Our mother tongue is the milk that all human beings are fed on.

World-renowned Burkinabé storyteller Kientega Pingdéwindé Gérard (known as KPG) draws on his ancestral roots to fuel his poetic art, where nature, elements and objects come to life. His practice aims to rebuild connections between African people and oral traditions.

Updated on 22/03/2021

2 min

Born in Arbollé, in northern Burkina Faso, KPG grew up between the imaginary world of blacksmiths and mask culture, thanks to his father. In 1997 he enrolled in the Atelier Théâtre Burkinabè (ATB), before working both with local theatre companies, such as the Théâtre du Roseau, and French ones such as Ego and Engrenage(s). He soon began to focus on storytelling. Between 2002 and 2007, he ran workshops for children at the Institut Français in Ouagadougou and brought his first original texts (Musée de la poule poilue in 2005, Dolé Danlé in 2007) to the stage. With Paroles de Forgeron (2010), he demonstrated his unique storytelling skills, reinventing the Mossi tradition by applying it to contemporary themes. In 2017, Kossyam (2017) recounted the overthrow of president Blaise Compaoré. As the founder and director of the Centre Culturel Koombi in Arbollé, KPG is particularly committed to education. The operation “le Conte à l'école” (Storytelling at School) helps teach young people about the oral tradition.

Central to KPG’s work is a unique approach to language. The storyteller first writes his texts in Mooré – his native language – before translating them into French. This approach allows him to enrich the story considerably through his ingenious use of polysemy and imagery unique to each language. KPG also likes to point out that he is from the blacksmith caste. But while his forbears created tools for farmers, he sees himself as a contemporary artisan who forges stories. His use of imagery relating to the forge, in which tools (anvil, hammer, etc.) come to life, represents an essential resource for his art, an allegorical way to evoke the evils of society. The project Supiim (“needle” in Moré) is based on this principle, with KPG inviting actors, singers and rappers from different African countries to his workshop in the forge in order to create a modern tale that explores current crises.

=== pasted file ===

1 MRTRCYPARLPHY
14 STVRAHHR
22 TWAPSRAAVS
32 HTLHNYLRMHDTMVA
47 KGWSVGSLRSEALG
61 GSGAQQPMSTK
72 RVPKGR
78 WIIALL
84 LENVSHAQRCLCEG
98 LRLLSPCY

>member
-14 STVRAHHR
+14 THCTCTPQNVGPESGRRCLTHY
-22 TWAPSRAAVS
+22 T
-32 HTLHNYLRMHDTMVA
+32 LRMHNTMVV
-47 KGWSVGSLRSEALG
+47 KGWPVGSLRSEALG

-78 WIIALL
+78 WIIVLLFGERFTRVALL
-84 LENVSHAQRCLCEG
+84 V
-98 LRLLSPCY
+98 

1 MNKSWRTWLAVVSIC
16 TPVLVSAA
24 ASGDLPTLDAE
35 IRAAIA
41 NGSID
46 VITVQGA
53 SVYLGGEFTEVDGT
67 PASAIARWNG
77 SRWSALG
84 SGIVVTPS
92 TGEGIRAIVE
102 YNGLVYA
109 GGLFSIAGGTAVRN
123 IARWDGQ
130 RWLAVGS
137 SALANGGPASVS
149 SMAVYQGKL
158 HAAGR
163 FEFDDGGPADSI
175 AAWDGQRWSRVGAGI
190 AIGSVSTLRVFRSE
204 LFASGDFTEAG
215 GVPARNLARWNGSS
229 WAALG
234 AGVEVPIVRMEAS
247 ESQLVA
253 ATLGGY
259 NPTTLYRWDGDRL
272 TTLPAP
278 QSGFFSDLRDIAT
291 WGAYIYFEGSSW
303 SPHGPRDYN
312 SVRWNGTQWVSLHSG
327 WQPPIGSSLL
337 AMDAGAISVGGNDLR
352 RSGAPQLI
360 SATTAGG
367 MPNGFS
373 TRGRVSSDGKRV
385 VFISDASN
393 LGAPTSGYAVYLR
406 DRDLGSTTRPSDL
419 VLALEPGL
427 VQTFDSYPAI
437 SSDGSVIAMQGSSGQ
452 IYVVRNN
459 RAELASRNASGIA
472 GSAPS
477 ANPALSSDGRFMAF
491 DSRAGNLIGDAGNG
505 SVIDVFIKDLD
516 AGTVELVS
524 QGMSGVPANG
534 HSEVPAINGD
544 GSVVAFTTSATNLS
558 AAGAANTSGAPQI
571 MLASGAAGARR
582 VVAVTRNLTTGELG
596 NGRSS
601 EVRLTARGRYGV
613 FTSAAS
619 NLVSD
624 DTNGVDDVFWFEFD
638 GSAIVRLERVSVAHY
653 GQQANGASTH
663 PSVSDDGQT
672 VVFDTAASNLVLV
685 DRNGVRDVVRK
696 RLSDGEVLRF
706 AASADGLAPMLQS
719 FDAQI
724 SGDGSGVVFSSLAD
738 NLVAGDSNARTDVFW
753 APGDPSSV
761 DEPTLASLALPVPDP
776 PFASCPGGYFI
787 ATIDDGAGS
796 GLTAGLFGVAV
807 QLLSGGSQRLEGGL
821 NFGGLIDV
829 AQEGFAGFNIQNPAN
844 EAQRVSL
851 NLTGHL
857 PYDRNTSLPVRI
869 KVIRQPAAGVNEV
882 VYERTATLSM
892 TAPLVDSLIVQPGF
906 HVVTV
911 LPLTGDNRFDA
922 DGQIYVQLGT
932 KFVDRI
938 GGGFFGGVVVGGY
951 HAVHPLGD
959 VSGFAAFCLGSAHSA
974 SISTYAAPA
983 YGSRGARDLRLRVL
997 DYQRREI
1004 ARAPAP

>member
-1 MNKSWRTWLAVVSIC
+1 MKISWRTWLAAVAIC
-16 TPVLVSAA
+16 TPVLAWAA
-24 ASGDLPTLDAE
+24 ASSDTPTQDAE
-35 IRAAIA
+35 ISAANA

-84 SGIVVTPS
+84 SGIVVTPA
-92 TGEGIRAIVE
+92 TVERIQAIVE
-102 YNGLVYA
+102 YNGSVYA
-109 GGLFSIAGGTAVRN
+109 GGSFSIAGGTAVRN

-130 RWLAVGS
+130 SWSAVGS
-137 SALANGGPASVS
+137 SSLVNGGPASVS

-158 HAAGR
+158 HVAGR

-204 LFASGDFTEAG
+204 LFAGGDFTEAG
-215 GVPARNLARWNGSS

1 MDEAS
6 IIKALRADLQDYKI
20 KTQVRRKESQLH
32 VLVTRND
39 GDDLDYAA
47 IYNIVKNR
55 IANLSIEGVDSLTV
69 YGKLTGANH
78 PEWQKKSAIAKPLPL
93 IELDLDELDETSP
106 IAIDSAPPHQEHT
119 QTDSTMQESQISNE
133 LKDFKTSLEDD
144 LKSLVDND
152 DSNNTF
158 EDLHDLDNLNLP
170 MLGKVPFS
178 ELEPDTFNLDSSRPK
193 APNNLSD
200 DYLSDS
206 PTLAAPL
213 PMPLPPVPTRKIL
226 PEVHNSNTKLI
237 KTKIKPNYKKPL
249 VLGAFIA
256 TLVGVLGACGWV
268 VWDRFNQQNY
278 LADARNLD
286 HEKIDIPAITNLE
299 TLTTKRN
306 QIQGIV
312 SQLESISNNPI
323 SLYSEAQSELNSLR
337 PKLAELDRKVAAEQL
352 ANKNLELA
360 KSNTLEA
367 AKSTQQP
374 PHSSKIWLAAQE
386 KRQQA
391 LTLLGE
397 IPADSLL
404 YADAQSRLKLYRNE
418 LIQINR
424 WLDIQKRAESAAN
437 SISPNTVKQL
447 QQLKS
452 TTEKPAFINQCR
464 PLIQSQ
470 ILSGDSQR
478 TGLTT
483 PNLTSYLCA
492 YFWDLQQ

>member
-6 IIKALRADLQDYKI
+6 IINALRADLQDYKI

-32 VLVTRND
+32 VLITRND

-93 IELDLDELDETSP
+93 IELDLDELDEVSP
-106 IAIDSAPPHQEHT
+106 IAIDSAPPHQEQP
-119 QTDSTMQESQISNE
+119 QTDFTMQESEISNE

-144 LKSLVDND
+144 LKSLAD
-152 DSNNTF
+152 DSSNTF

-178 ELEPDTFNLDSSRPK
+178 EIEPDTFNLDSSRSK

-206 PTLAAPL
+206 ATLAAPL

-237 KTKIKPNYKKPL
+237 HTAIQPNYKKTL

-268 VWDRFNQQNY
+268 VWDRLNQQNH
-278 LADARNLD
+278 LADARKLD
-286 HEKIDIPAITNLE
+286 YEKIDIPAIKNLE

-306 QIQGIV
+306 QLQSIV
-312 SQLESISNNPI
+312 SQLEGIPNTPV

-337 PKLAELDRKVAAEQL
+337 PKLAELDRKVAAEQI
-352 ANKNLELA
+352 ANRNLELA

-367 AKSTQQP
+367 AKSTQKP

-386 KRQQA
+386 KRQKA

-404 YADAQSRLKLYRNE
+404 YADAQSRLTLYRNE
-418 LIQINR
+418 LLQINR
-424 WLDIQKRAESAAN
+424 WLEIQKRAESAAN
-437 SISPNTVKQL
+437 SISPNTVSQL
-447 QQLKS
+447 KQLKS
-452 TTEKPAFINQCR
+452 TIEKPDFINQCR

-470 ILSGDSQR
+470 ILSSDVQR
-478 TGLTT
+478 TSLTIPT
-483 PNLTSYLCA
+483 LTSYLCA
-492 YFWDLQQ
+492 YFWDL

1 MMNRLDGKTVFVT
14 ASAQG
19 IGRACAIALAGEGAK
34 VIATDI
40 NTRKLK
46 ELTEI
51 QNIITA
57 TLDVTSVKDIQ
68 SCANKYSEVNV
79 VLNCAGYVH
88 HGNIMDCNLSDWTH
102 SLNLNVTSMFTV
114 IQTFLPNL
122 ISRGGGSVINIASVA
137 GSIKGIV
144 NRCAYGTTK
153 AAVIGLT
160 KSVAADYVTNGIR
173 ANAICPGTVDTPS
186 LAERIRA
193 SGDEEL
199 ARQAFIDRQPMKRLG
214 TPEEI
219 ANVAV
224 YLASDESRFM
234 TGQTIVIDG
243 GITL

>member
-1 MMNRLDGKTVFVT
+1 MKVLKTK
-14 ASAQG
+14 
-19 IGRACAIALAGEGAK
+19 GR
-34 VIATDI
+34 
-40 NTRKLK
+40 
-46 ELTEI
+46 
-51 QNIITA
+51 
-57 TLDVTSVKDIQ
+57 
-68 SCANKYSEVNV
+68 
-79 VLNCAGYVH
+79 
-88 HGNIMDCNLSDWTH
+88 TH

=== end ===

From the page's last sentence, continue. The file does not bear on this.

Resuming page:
Right from his first stage projects, KPG went beyond the borders of Burkina Faso to expand his fame in the French-speaking sphere. In 2009 he won the silver medal in the “Art and Oral Storytelling” category at the 6th Jeux de la Francophonie. One year later, he was invited to the Rendez-vous de la Francophonie as part of the Vancouver Olympic Games and opened the 13th Francophonie Summit in Montreux. But his influence extends much further than this, as the storyteller is particularly wedded to the idea of transmission. He believes that crises and conflicts are born out of a lack of understanding of our culture and our roots. This universal theme, which was central to the show Ragandé ! Ne dors pas ! (2016), has enabled him to perform in much of Africa (FESPACO, Festival des Arts de la Parole in Algiers, Marrakech du Rire). In 2020, during lockdown, daily “live” streams on Facebook allowed internet users around the world to discover glimmers of KPG's performance.

  • 1978


    Born in Arbollé (Burkina Faso).

  • 1997


    KPG enrols in the Atelier Théâtre Burkinabè where he trains in theatre arts.

  • 2002


    He runs storytelling workshops for children at the Institut Français in Ouagadougou.

  • 2013


    KPG is a guest at the Vancouver Winter Olympics and the 13th Francophonie Summit (Montreux).

  • 2020


    His project Supiim receives support from the “Des Mots à la Scène” programme and two Centres Nationaux des Arts de la Rue (National Centre for circus, dramatic and street arts): Le Moulin Fondu and Atelier 231.

The Institut français and the artist

KPG is 2020 laureate of Des mots à la scène (From Words to the Stage). Des mots à la scène is a support fund for the production of contemporary writing for the stage from Africa and the Caribbean. It aims to promote authors from the south who are little known or played.

Find out more about Des mots à la scène

L'institut français, LAB